Car Reviews

2016 Jeep Cherokee SUV Review

Carzone drives Jeep's new mid-sized SUV on and off-road


Pros: Distinct looks, off-roading prowess. great equipment levels

Cons: Boot space, rivals more refined, expensive

The popularity of SUVs is booming in Ireland and you only need to glance at daily search figures on Carzone to see it. Six out of the ten top-searched new cars belong in the SUV segment and this trend shows no sign of slowing down for 2017 with sales figures rising across the segment. But how many of these rugged-looking cars actually have off road credentials? If truth be told, not all that many. Jeep is a name which is synonymous with producing purpose-built off road vehicles, and this year it has released a newly-revised fourth generation Cherokee. With handsome new styling, a heavily-facelifted interior and proper off-roading credentials, the Cherokee is a new option in the segment and will appeal to those who know what the name Jeep stands for. But does it have enough charm to meet the demands of the modern SUV buyer?

What is it like?

The new Cherokee is the mid-sized option in Jeep’s range and the smaller brother to the range-topping Grand Cherokee. While it’s styling will divide opinion, Jeep’s distinctive grille and highly-placed thin LED daytime running lights do lend it a distinctive face. In an effort to appeal to European buyers, the Cherokee is less boxy than the Jeep models of old and it comes with a range of standard features for an off-road finish, including chrome trim, alloy wheels and roof bars. Twin exhaust pipes at the rear and black plastic mouldings along the surrounds are nice finishing touches.

True to its name, the Cherokee feels solidly built when you step inside. The front seats are spacious with an abundance of head and legroom, and there is a similar amount of room in the rear bench. Everything about the hard-wearing dashboard and switchgear is minimalistic and makes the Cherokee fit for off-roading purpose. The layout of the Cherokee’s infotainment system and dashboard doesn’t feel as slick or technically advanced as some of its rivals, but that said, it is easy to use with big buttons and an uncluttered feel. The driving position is comfortable with a range of electronic adjustments in the seat, while the armrest is ideally situated for comfort. The boot opens electrically and is quite small at 412 litres in size with the parcel shelf in place.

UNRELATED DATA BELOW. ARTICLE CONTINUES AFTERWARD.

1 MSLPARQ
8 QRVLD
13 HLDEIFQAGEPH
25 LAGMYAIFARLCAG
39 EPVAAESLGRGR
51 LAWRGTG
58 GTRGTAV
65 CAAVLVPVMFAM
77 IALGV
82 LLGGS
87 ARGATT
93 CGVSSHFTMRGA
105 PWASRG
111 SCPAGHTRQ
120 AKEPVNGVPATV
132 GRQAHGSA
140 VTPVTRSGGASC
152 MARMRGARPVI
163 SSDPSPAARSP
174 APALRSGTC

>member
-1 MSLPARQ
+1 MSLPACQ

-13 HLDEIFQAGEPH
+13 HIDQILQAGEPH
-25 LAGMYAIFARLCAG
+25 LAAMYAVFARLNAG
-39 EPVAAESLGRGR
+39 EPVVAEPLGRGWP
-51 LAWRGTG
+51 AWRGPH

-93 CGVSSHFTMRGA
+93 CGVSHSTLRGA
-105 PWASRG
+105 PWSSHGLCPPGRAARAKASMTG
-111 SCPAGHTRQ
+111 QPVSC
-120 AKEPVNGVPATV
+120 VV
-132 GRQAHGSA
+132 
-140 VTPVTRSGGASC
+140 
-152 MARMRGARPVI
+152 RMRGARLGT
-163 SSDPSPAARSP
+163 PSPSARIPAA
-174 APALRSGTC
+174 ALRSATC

The Cherokee is available with two different diesel engines in Ireland, a 2.0-litre diesel engine and a more powerful 2.2-litre diesel version, our test car featuring the latter. Performance on paper is strong with a power output of 200hp and torque output of 440Nm, which translates to the road well as the Cherokee accelerates swiftly from low speeds and cruises confidently at higher motorway speeds. This engine is well-matched to a nine-speed automatic transmission with an additional manual shifting mode which is useful in off-road scenarios, although it is noisier than a lot of competitor offerings.

We sampled the Cherokee in a few different of-road scenarios including wet grass, mud and gravel and it certainly lives up to its reputation, with lots of grip and a surefooted feel. Beside the gearstick there are several different modes which can be selected including Snow, Sport and Sand/Mud mode, and each alternates the electric setting and distribution of power from the four-wheel-drive system. The Cherokee handles just as well out on the road too and it’s very comfortable, soaking up bumps adequately. In terms of running costs, we found it to be quite good returning 8 litres per 100 kilometres in fuel economy, while motor tax for the year comes in at €390. Stop/start is standard on all models.

There are three different models to choose from, with a base ‘Longitude’ version, mid-level ‘Longitude+’ and the range-topping ‘Limited’ which is the one we drove. Specification is very strong right from the base models with a host of standard equipment including an electric boot door, automatic lights, electric driver’s seat, rear park assist, 17-inch alloy wheels and lots more. The highest specification model adds larger wheels, a 7-inch touchscreen display, leather-trimmed and heated seats and Bi Xenon headlights to name a few.

Carzone verdict: 4/5

There are certain things which make the Cherokee stand out from other mid-sized SUVs on the market, which we love. It looks different, the serving of standard equipment is outstanding and it offers reasonable running costs too, along with true off-roading ability. It’s quite expensive however and as we touched on earlier, is not as refined as some of the latest offerings on the market when we consider cars like the new Volkswagen Tiguan and Land Rover Discovery Sport. If you can overlook this and are considering a purchase, we’d recommend investing in the automatic transmission.

Test Car Details:

Model driven: Jeep Cherokee Limited

Prices from: €38,350

Price as tested: €57,200

Annual Road Tax: €390

Engine: 2184cc four-cylinder Diesel

Power/Torque: 200bhp, 440Nm

Top Speed: 180 km/h

0-100km/h: 10.6 seconds

Transmission: Automatic

Body style: 5-Door SUV

Boot Space: 412 litres

Euro NCAP Safety Rating: 5 Stars